OPEC and Oil Prices: The Abu Dhabi Meeting in Context

Now that the OPEC summit public-relations exercise of November 17 is over, all eyes are fixed on the upcoming OPEC oil ministers meeting in Abu Dhabi, the capital of the United Arab Emirates, on December 5. Consumer nations, particularly the United States, have called for OPEC to boost production as a way of bringing down crude oil prices, which crossed the US$99 per barrel mark during intraday Asian trading on November 21.

Energy markets are in a nervous state. Insufficient spare capacity in producer nations, sky-high demand from growing Asian economies, speculators’ anxieties over geopolitical tensions and a weaker US dollar have combined forces to push crude oil spot prices into the US$90-$100 band, while futures prices (for delivery in 2008, for example) are in the US$80-$90 range. The International Energy Agency forecasts that crude oil demand will rise from 85 million barrels per day (MMbpd) to 116 MMbpd by 2030. Meanwhile, production is declining in many traditionally reliable fields, such as the North Sea or Mexico’s Cantarell. Those nations that can boast healthy reserves have seen a resurgence of resource nationalism manifested mainly in the form of government re-negotiations of exploration contracts to the detriment of international oil companies (as has been seen in Russia, Kazakhstan and Venezuela). Meanwhile, Petrobras’ discovery that Brazil’s offshore Tupi field may hold up to 8 billion barrels of crude oil has done little to dampen prices, as it will be many years before this oil is brought onstream.

Within OPEC, the debate on pricing is usually a bilateral one with price hawks, such as Iran and Venezuela, often prioritizing higher short-term prices, while the organization’s dominant member-state, Saudi Arabia, views its interests as being in a stable and growing demand-side, and thus chooses to moderate demand spikes with its spare production capacity. The concomitant benefit is that Saudi Arabia is recognized as the most important crude oil producer in the world, if for no other reason aside from the fact that it is the only OPEC member-state with “swing” capacity, estimated to be 1-2 MMbpd.

Consumer nations are concerned about “supply security,” i.e. the ability of OPEC to provide stable and sufficient quantities of oil and natural gas to the world market, ideally at a reasonable price. Producer nations, however, are wary about sinking millions of dollars into production expansion schemes without being reasonably certain of stable world demand. This concern for “demand security” has grown as politicians speak of “energy independence” and “weaning off Persian Gulf oil.”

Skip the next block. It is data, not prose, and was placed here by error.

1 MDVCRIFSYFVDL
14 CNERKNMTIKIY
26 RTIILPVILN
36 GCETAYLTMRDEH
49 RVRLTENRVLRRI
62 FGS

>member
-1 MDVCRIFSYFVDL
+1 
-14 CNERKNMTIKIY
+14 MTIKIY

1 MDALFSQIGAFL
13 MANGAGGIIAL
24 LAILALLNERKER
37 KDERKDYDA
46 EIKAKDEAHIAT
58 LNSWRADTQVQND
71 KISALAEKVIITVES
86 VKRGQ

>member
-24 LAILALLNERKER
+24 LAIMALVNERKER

Consumer nations maintain that the only way to significantly bring down prices is by boosting production quotas, however OPEC member-states assert that oil market fundamentals remain healthy. Crude prices fell November 21 as traders noted the healthy build-up in inventories at the main US delivery point in Cushing, Oklahoma. Furthermore, the Federal Reserve cut its forecast for 2008 US growth citing the credit squeeze and weak housing market, thus resulting in lower forecasted demand for oil in the world’s largest crude consumer. Most observers consider the recent spiral in oil prices towards $100 a reaction to the weakening US dollar, as the greenback is 44% weaker against the euro since the last OPEC head of state summit in 2000. Consequently, the price of oil has adjusted to reflect the relative decline in value of the dollar, although the long-term supply picture is admittedly not a rosy one, as the recent NPC report and IEA forecasts have indicated.

Saudi Arabia has traditionally been able to get its way in OPEC;observers recollect the OPEC meeting in September, where the Kingdom was able to successfully lobby on behalf of a 500,000 bpd annual production increase; but the upcoming gathering will once again reveal differences between the two price “camps” who have to balance concerns of supply and demand security.

Saket Vemprala covers energy issues at the Gulf Institute. He is a graduate of the M.A. Security Studies Program at Georgetown University, and has previously worked in geopolitical risk consulting, as well as at the United Nations.